Congratulations to anyone who makes it to review #100 on this book, but I couldn't resist chiming in. This hip, smart, taut, pitch-perfect thriller is a great piece of work, and remains in the top 5 of my 140+ Audible listens. The trick is the voice . . . no, I don't mean the matchless Scott Brick . . . I mean the narrative voice of the protagonist. Finder nails it from the first sentence, and it cuts through the clutter of run-of-the-mill detectives and private investigators so routine in the genre. He has also tapped perfectly into a strong cultural live-wire . . . the modern corporation as not just benign oppressor, but potential malevolent and poweful enemy. As one reviewer obseved, without the Soviet Union as a convenient Cold War nemesis, the corporate boogey-man provides a chillingly all-too-easy-to-believe-in substitute to keep us awake at night! Five Stars to Finder for tapping a fresh cultural nerve, for creating an irresistable and unforgettable main character, and . . . oh yeah . . . spinning a spellbinding tale!
This audiobook was a very pleasant listen. I did not want to put it down. The characters were likeable and the narration easy to follow. The twists of the plot were not always predictable. If you like corporate suspense, you will like this book.
I read the book 2 years ago and loved it. I disagree with some other reviews that say the story is unbelievable.
Sure you have to suspend belief because the story taken in whole is not believable but on the other hand every element of the story separately is quite possible, and probably has happened. There are corporate spies. Otherwise why would there be laws against it. There are employees who have hacked into systems and I'm sure at one point in time a illegal party or two has been thrown on the corporations account. So in a great story you take things that are quite possible and combine them all together. That is what I call great fiction.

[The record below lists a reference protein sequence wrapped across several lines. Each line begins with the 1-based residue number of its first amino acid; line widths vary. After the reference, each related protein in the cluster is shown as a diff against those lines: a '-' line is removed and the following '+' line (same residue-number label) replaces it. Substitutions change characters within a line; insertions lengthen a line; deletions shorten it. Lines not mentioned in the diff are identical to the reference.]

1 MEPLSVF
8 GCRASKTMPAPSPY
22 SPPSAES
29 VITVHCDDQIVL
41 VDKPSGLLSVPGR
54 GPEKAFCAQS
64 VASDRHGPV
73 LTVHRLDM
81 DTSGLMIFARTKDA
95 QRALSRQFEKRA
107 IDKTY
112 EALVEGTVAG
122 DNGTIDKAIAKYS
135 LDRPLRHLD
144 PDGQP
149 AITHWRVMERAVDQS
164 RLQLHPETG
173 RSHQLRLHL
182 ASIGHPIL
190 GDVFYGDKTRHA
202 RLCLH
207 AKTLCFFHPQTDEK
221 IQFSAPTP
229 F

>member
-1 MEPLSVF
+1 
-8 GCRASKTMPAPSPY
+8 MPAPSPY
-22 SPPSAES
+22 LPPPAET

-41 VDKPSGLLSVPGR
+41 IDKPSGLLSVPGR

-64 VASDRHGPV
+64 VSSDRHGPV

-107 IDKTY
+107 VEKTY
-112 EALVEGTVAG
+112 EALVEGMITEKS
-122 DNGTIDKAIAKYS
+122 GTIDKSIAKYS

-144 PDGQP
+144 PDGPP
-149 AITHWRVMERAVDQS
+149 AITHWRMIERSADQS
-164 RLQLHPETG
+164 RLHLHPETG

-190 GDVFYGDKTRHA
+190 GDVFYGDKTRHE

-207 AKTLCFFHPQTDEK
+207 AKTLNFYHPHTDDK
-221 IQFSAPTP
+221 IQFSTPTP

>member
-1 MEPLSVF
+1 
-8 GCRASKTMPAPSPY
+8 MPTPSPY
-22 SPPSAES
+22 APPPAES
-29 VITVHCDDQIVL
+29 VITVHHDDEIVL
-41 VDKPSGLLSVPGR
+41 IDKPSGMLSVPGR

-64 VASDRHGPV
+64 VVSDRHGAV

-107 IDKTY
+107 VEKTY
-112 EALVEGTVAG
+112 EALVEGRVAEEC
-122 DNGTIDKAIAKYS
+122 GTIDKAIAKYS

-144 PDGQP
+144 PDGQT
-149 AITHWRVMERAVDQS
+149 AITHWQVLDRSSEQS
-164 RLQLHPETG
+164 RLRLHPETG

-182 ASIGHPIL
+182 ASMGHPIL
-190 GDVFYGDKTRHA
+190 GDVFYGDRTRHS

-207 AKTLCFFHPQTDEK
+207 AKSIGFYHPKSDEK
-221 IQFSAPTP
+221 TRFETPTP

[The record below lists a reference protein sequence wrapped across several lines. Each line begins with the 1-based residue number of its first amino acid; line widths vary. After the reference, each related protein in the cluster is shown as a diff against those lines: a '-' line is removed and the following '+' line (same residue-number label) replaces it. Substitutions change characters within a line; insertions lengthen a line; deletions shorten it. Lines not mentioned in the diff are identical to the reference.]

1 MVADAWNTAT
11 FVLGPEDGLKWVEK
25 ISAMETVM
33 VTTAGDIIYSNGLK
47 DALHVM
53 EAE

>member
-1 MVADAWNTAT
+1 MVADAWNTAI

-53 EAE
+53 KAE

Finder has a way with words I love his use of the English language and his way of describing things. Sometimes I just stopped and thought wow what great human interreaction. He has a way of having the character interract verbally with others and than at the same time narrating what the character is thinking as he responds verbally and how the other character is reacting. It's really intriguing. I also liked the jaded sarcasm that is inherent in his writiing.
I like his other books but this one is my favorite. The narrator does a good job of capturing the nature of the central character.
Some of the circumstances are not believable, and the writing is a bit amateurish. The author loves adverbs ("poutily"?), which, in dialogue tags, are lazy.
After listening to and really enjoying "Company Man," I came back for more J. Finder. But this book was such a disappointment in comparison. The characters behaved unrealistically, and there was never a good sense of how much time has passed. It was too unbelievable. Plus, Scott Brick's reading was very tedious - he seemed to only have two emotions in this book: shock and disgust. Don't really recommend this one.
A very enjoyable listen from start to finish. From the beginning, you think you can predict the outcome but want to go along for the ride anyway. A nice twist at the end makes you glad you did. Looking forward to other books by this author. The narrator was cool. Other books I've listened to could certainly have used him.
This was a great read. I loved this book because of the emotions it brought out in me while I was driving. I have over 50 books in my library and this was by far one of the most entertaining. I like the humor and suspense aspect. Scott Brick did a great job as usual. Get it - if you like twists and turns in your books!